Yokohama Marinos / Yokohama F. Marinos[edit]



Nissan Motors Football Club[edit]




Yokohama Marinos / Yokohama F. Marinos[edit]

J.League MVP: Shunsuke Nakamura (2000, 2013), Yuji Nakazawa (2004), Teruhito Nakagawa (2019)

J.League Top Scorer: Ramón Díaz (1993), Teruhito Nakagawa (2019), Marcos Júnior (2019)

J.League Rookie of the Year: Yoshikatsu Kawaguchi (1995), Daisuke Nasu (2003), Kazuma Watanabe (2009)

J.League Manager of the Year: Takeshi Okada (2003, 2004)

J.League Champion Manager of the Year: Ange Postecoglou (2019)

J.League awards Fair Play: Daisuke Sakata (2007)

J.League Best XI 1993: Shigetatsu Matsunaga, Masami Ihara, Ramón Díaz

J.League Best XI 1994: Masami Ihara

J.League Best XI 1995: Masami Ihara, Masaharu Suzuki

J.League Best XI 1996: Masami Ihara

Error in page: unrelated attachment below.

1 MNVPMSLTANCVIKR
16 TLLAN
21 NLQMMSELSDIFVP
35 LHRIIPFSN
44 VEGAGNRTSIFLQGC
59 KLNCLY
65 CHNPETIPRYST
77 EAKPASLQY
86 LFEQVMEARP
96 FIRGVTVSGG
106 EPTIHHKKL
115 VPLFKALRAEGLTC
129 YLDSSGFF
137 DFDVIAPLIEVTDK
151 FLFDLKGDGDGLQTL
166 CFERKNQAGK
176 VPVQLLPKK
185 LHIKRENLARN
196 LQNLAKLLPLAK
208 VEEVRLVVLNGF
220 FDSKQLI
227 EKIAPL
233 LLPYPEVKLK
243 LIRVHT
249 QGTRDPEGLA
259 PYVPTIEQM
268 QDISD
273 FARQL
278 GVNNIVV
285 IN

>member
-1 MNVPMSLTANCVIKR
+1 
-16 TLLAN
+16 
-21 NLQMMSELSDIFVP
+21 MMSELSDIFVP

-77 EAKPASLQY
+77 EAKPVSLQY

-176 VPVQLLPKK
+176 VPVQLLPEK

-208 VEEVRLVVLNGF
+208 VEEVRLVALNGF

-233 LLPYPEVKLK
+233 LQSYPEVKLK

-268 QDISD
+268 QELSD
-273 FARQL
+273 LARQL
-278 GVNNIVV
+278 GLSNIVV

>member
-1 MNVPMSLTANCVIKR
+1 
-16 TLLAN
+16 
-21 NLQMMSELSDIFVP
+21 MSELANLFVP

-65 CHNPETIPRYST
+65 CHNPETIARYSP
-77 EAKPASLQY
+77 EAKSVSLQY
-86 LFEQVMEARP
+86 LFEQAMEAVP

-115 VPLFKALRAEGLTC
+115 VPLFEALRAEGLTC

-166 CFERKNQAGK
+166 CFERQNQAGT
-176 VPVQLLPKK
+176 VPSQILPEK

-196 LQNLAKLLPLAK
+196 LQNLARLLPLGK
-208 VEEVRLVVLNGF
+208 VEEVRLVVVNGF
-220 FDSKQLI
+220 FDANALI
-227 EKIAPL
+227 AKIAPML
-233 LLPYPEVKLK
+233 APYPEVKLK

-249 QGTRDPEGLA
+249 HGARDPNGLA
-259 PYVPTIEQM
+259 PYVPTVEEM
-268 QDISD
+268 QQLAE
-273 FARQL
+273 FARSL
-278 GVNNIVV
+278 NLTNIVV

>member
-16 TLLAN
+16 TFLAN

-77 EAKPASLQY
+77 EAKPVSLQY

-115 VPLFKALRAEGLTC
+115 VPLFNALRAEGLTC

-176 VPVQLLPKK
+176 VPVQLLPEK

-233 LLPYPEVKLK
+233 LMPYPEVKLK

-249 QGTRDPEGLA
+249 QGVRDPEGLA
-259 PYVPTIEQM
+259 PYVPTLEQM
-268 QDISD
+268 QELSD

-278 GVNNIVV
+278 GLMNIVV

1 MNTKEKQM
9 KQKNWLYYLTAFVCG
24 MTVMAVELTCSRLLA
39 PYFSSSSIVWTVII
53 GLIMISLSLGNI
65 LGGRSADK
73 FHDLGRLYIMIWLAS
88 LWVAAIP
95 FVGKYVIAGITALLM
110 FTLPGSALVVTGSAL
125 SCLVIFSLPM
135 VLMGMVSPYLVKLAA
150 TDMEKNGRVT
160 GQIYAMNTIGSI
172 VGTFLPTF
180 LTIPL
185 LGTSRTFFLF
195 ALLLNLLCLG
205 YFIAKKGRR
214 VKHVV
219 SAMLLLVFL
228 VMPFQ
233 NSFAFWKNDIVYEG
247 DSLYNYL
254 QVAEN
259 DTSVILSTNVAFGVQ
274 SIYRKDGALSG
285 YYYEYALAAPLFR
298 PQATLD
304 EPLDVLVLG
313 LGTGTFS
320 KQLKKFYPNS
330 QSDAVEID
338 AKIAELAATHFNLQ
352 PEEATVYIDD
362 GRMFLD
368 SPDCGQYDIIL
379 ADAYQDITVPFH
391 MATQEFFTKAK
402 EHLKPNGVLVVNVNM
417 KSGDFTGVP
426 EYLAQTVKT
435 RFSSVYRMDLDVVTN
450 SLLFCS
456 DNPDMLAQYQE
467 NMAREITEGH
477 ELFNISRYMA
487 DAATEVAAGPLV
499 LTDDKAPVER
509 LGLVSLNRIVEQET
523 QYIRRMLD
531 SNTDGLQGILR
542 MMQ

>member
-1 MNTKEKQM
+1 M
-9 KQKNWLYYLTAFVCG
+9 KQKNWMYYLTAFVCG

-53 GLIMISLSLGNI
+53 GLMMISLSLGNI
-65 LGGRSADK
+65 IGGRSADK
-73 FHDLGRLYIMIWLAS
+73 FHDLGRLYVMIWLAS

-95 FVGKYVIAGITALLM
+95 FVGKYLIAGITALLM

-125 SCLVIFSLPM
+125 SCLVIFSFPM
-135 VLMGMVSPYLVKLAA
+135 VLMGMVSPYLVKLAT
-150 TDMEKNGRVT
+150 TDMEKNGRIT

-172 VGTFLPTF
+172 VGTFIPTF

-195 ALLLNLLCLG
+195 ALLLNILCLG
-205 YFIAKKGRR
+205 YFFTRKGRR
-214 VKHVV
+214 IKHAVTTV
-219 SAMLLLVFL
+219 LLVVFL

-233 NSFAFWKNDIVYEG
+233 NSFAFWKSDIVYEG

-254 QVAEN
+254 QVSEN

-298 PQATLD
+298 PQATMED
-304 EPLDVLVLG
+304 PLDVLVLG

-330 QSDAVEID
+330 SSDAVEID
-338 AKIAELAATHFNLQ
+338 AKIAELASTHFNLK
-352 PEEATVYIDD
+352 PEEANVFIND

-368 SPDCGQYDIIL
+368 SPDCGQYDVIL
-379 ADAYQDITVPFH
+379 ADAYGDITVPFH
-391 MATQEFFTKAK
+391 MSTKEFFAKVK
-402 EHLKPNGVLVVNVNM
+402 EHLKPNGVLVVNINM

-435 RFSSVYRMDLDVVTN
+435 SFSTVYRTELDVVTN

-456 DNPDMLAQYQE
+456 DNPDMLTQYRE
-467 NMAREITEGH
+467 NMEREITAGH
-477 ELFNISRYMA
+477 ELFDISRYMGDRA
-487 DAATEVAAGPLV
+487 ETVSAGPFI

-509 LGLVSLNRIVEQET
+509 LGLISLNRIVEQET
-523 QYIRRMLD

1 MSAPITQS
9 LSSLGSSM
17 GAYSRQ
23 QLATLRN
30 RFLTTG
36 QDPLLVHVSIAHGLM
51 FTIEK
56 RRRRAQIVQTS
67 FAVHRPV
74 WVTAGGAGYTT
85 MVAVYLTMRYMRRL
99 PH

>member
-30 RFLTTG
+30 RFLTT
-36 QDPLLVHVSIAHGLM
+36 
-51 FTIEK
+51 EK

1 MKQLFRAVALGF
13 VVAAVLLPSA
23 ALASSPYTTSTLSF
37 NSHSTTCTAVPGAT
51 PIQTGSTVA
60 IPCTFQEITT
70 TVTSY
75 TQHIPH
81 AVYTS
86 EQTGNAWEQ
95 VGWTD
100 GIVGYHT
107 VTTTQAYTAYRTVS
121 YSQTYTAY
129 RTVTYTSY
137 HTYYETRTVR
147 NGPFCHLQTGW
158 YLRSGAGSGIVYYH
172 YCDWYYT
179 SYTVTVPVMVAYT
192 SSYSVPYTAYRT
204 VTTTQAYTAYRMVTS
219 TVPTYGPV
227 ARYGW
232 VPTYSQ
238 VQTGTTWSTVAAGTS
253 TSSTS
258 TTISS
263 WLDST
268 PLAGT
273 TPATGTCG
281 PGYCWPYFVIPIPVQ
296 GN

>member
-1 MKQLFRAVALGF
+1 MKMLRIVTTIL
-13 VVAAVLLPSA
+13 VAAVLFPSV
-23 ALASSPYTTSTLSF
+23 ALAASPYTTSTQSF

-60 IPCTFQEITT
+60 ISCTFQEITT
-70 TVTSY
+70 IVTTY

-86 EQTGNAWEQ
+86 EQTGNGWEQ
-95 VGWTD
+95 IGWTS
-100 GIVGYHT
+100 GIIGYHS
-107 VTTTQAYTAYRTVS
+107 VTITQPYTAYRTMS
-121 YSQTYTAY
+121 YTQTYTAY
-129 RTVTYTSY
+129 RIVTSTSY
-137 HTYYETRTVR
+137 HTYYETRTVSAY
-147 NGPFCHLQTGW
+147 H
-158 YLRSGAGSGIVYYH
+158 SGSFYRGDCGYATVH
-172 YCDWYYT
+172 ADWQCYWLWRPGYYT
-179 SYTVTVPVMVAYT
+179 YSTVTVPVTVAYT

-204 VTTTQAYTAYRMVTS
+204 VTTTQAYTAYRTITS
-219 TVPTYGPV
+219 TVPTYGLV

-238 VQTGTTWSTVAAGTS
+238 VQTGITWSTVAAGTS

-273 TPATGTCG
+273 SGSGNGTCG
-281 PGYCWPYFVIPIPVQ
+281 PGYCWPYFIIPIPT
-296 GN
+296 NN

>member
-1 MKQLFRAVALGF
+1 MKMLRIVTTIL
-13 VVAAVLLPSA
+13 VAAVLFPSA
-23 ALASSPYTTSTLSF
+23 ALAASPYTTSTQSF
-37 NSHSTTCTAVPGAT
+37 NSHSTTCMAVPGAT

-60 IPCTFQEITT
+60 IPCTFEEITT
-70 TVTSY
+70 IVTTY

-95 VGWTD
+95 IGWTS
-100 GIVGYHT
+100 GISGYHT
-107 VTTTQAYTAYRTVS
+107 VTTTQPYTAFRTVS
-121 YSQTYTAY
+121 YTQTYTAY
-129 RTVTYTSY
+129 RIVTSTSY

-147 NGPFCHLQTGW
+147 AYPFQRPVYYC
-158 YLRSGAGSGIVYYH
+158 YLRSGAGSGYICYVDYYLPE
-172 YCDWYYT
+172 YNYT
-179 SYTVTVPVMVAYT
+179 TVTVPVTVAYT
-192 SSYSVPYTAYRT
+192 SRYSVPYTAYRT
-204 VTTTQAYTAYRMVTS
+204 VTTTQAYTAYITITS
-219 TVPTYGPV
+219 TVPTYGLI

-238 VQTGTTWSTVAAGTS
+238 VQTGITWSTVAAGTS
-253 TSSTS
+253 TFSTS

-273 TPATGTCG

J.League Best XI 1997: Masami Ihara

J.League Best XI 1999: Shunsuke Nakamura

J.League Best XI 2000: Naoki Matsuda, Shunsuke Nakamura

J.League Best XI 2002: Naoki Matsuda

J.League Best XI 2003: Yuji Nakazawa, Daisuke Oku, Tatsuhiko Kubo, Dutra

J.League Best XI 2004: Yuji Nakazawa, Daisuke Oku, Dutra

J.League Best XI 2005: Yuji Nakazawa

J.League Best XI 2008: Yuji Nakazawa

J.League Best XI 2013: Yuji Nakazawa, Shunsuke Nakamura

J.League Best XI 2019: Teruhito Nakagawa, Marcos Júnior, Takuya Kida, Thiago Martins

MVP J.League Cup: Tatsuya Enomoto (2001)

New Hero J.League Cup: Manabu Saito (2013), Keita Endo (2018)

Nissan Motors Football Club[edit]

MVP Japan Soccer League: Tetsuji Hashiratani (1988–89), Kazushi Kimura (1989–90)